Until not so long ago, one of the ways to reach consumers and publicize the brand messages that they wanted to convey was to position the campaigns in crowded areas. Outdoor advertising had been working for many decades and it continued to work because it was where consumers were also and as one more element.You just have to think about how the advertising on the subway worked. The announcements both on the platforms and inside the vehicles reached the travelers because, in the end, in those minutes that they were trapped underground they had nothing else to do. They had nothing to look at other than the messages around them.But what happens when those passengers are given another item to fill that void? What happens when they have much more engaging content to devote their attention to?Of course, there were already those who read during their trips on public transport or did other things, but the power of attraction of the smartphone screen is greater than any other element and, above all, it has become ubiquitous. It is not only that while you go on the subway you look at your mobile, you also do it when you walk down the street.The power of attraction of mobile phones has already changed cities in recent years, impacting, for example, on the attractiveness of shop windows and shopping streets as poles of attraction for consumers, but it has also done so with outdoor advertising. As with other traditional advertising formats, outdoor advertising has had to face the growing pull of screens and digital content.Add the coronavirusTo this starting situation we must add the impact that the coronavirus crisis has had. Outdoor advertising is one of the areas in which investment has plummeted most brutally and which was hit by the effect of measures against the coronavirus. The confinement processes, which were launched by several countries, including Spain, to stop the advance of covid-19 eliminated consumers from the streets.

So it wasn’t just that general advertising cuts hit that market, but also that advertisers jumped in Macau Email List because their ads were running out of eyes to see them. Some of those responsible for the large outdoor advertising companies already recognized that the effects of this crisis were going to be worse than those of the 2008 economic crisis. By early April, Clear Channel had already lost 75% of its value on the stock market. .Is all lost in the outdoor advertising market? Or are there still areas that can be recovered and propped up?A new outdoor advertising campaign for Enchanting is not worth continuing to do what you always doAs is the case with other traditional advertising formats that have suffered the impact of the digitization of society, outdoor advertising must assume that the past will no longer return and that the situation that it carried out years ago is irretrievable.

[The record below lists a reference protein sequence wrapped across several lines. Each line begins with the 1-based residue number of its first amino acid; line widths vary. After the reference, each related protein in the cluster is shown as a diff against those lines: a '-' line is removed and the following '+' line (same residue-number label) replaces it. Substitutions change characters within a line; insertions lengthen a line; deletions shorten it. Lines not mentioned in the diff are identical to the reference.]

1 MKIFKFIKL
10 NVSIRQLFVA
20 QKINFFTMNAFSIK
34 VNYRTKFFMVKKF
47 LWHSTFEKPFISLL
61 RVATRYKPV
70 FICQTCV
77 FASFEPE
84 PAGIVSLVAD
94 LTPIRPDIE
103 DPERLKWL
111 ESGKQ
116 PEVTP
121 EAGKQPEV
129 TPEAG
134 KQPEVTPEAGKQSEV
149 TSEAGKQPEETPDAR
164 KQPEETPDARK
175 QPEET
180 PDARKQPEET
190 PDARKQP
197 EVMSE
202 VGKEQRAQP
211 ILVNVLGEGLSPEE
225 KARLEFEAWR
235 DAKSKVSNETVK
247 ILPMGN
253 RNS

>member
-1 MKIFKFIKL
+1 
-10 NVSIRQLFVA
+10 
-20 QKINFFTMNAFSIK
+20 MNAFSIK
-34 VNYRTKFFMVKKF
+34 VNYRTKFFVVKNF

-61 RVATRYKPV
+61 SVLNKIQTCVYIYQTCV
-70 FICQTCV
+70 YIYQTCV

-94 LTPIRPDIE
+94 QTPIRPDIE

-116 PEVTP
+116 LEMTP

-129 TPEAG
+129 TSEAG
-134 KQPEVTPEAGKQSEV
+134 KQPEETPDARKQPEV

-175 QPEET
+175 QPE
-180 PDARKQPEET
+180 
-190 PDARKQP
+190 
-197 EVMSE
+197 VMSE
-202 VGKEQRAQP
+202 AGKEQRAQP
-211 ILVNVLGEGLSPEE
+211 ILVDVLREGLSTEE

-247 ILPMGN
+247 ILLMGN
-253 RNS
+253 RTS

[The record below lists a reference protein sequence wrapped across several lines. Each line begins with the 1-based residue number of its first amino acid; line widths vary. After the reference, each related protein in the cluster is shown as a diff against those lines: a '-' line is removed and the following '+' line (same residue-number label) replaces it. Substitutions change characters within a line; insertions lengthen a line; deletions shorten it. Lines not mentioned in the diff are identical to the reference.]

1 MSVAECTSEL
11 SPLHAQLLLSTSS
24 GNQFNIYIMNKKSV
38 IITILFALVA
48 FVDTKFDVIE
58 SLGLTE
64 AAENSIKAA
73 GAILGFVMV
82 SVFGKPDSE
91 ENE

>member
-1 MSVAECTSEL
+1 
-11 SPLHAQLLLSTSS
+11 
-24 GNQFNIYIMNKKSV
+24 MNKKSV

Consumers are not the same and neither is the context. Expecting the reaction to the messages to be the same does not make sense. Of course, outdoor advertising can continue to work, as long as you know well what terrain you are playing on and as long as creative and eye-catching campaigns are carried out.Thus, the future of outdoor advertising is to connect it to new technologies and to make a new segmentation, new content and launch more attractive messages for consumers. To this we must add that it is not worth simply planting a billboard and hoping it works.It must be made attractive and eye-catching, something that surprises, enchants and draws the consumer’s attention. Many times, outdoor advertising becomes an experience.

For example, a growing trend is to use creativity for purposes that go beyond branding. It is a mixture of creativity and common good for surprising billboards , like the McDonald’s that was a ‘hotel’ for bees. Others become experiences, like many of the bus stop campaigns that have gone viral. Given turned bus stops into testers for one of its new fragrances .And, of course, outdoor advertising should not be viewed as a one-off item, but rather as part of an multichannel marketing campaign with an effect that goes beyond the immediate. Sky went viral as a campaign that was designed so that no one would see it: it filled Madrid with outdoor advertising during March that were, in reality, spoilers to enhance staying at home.

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